This is the first blog in a four-part series focused on the analysis of an active shooter prevention program. This post concentrates on conducting an assessment to provide clarification of the threat and vulnerabilities as well as acting on recommendations.
Driven, in part, by media hype manipulating fear, and the popular pitch of “everyone else is doing it”, the active shooter consultation has become standard practice in the security industry. Don’t mistake my comment to mean we shouldn’t pay attention, but this problem isn’t a new one. It has evolved and changed over time due to a variety of factors, however the basic concept hasn’t differed drastically. All companies can be victims of violence and should take the time to assess whether their vulnerabilities enhance the risk.
Attempting to rationalize that an active shooter incident will never happen to you or your organization, or that your company does not have “those types of employees” are, well, ill-informed conclusions to make given the evolution of active shooting incidents globally. The educated risk manager would do much better understanding how well prepared their organization is for such an event. A proper assessment may provide the clarity that security management needs to prepare a mitigation strategy.
For most, an active shooting incident is considered a low probability, high consequence event, however the evolution of “copycat shooters”, ISIS sympathizers and select mentally ill persons intending to inflict violence, has elevated the likelihood for an event to occur. This is especially true for soft targets such as universities, schools, public events and places of worship.
Following the industry model of risk = threat + vulnerability, we can begin to outline a structure for the assessment of risk. In order to first understand the threat, we have to look at all of the variables that impact the likelihood of such an incident. Using the U.S. Department of Labor’s categories as a starting point, we can better quantify where the risk may come from. These categories are:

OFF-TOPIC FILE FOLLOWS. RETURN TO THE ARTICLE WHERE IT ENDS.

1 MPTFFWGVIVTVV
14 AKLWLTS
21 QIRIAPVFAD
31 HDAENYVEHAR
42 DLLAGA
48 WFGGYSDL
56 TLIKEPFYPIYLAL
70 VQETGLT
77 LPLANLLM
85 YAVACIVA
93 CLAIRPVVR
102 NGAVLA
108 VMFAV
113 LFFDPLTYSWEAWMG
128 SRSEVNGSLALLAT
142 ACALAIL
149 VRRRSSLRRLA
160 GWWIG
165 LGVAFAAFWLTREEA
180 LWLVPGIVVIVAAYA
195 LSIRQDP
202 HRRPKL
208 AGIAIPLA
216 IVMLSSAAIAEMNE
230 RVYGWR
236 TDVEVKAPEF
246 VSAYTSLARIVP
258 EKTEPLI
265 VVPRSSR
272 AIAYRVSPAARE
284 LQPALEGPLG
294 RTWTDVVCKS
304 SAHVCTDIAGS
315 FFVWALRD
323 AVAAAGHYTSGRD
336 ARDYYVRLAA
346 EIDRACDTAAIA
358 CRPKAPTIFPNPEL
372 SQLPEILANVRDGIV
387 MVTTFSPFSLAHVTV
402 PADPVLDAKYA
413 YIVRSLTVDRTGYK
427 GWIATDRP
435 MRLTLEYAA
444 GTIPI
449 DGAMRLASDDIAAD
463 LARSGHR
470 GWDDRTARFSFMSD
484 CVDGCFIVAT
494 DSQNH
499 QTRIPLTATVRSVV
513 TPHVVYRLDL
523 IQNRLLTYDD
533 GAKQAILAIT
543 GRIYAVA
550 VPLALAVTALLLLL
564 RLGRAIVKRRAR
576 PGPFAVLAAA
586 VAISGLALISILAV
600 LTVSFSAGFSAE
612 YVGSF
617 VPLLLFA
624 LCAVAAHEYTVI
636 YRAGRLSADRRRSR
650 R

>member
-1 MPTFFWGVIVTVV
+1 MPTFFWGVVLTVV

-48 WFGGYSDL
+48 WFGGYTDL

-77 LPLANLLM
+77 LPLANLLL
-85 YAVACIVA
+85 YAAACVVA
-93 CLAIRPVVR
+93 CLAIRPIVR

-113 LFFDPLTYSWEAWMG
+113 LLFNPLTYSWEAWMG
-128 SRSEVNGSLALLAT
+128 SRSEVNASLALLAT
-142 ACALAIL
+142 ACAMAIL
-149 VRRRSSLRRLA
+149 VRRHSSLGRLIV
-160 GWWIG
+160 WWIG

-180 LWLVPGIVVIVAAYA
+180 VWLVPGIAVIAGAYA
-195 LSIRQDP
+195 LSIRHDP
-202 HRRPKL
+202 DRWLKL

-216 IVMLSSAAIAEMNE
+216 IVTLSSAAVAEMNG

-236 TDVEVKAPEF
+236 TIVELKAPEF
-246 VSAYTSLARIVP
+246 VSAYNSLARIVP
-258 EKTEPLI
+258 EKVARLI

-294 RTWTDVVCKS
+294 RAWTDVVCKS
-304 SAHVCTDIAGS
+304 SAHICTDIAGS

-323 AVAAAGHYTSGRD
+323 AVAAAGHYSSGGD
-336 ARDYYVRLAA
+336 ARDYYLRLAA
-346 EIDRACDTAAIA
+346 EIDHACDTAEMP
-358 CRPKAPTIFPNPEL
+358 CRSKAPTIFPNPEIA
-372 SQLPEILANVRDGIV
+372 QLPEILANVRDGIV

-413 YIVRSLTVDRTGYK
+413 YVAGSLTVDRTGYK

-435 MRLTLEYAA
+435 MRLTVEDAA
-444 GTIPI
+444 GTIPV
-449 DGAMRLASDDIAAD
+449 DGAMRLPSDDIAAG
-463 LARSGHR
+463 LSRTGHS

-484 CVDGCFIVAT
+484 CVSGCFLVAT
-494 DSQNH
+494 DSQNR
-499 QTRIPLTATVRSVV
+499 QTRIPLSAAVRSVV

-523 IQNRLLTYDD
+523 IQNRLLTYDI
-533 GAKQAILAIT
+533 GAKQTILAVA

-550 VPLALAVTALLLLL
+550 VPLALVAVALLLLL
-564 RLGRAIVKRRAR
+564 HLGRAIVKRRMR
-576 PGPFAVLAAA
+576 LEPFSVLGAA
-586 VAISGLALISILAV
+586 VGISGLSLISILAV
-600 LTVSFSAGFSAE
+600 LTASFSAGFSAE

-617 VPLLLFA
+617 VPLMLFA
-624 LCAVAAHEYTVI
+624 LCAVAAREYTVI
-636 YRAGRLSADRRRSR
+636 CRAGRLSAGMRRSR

- Type I – no known relationship
- Type II – legitimate business relationship such as customer, vendor, etc.
- Type III – employment relationship
- Type IV – current or former intimate partner of employee
Structuring specific evaluation criteria for each category will shed further light on the potential threat. The first category of Type I violence is likely the easiest. Collecting local crime data and gaining an understanding of the significance of your organization as a target from an outsider perspective can help quantify the value. But when we enter Type II to Type IV data, things get a little fuzzier. What is the likelihood that an employee’s spouse will approach a workplace and commit an act of violence against them or others? How likely is it that a terminated employee will come back to exact revenge? How about the vendor that failed to screen their staff and retained a felon? Things get rather murky now as data on these types of events is not published as frequently. After all, the FBI report on active shooters included findings up to 2013 and while this document provided some fantastic data, these reports are not generated every year, much less every five years. A lot happens in five years. Therefore, other factors must contribute to the assessment to help add clarity. Items such as:
- Incidents of violence within the specific sector
- Tolerance of violence and conflict within particular cultures
- Level of social disruption in the organization’s history as well as projected disturbance
Once all the factors contributing to the likelihood of a threat are gathered, the risk manager can begin the process of evaluating organizational vulnerabilities. They must reach deeper than a site security survey which is no more than a casual walk thru and review of vulnerabilities. They must look at policies and procedures (or lack thereof) that contribute to the susceptibilities of the company. Is there a culture of information segmentation between security and legal? Is the security mindset overly focused on reactionary elements and unaware of proactive steps that can be taken? Is the human resources team aware of the American Society for Industry Security (ASIS)/Society for Human Resource Management (SHRM) standard?
The list of questions goes on, but in the end, the skilled risk manager can provide a map to minimize their risk of violence in the workplace.